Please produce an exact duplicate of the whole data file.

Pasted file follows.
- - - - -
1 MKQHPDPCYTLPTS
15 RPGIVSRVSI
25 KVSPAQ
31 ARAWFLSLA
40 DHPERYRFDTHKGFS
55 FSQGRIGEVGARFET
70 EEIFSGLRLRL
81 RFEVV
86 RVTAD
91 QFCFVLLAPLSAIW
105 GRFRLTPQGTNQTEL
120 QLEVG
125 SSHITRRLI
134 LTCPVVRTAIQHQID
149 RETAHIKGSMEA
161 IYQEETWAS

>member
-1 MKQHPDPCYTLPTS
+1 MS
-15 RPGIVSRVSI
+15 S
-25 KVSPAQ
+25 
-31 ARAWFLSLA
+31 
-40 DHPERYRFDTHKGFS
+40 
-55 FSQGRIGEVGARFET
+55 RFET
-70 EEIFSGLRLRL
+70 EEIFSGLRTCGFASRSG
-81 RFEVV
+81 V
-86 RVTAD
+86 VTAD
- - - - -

1 MKQHPDPCYTLPTS
15 RPGIVSRVSI
25 KVSPAQ
31 ARAWFLSLA
40 DHPERYRFDTHKGFS
55 FSQGRIGEVGARFET
70 EEIFSGLRLRL
81 RFEVV
86 RVTAD
91 QFCFVLLAPLSAIW
105 GRFRLTPQGTNQTEL
120 QLEVG
125 SSHITRRLI
134 LTCPVVRTAIQHQID
149 RETAHIKGSMEA
161 IYQEETWAS

>member
-1 MKQHPDPCYTLPTS
+1 MS
-15 RPGIVSRVSI
+15 S
-25 KVSPAQ
+25 
-31 ARAWFLSLA
+31 
-40 DHPERYRFDTHKGFS
+40 
-55 FSQGRIGEVGARFET
+55 RFET
-70 EEIFSGLRLRL
+70 EEIFSGLRTCGFASRSG
-81 RFEVV
+81 V
-86 RVTAD
+86 VTAD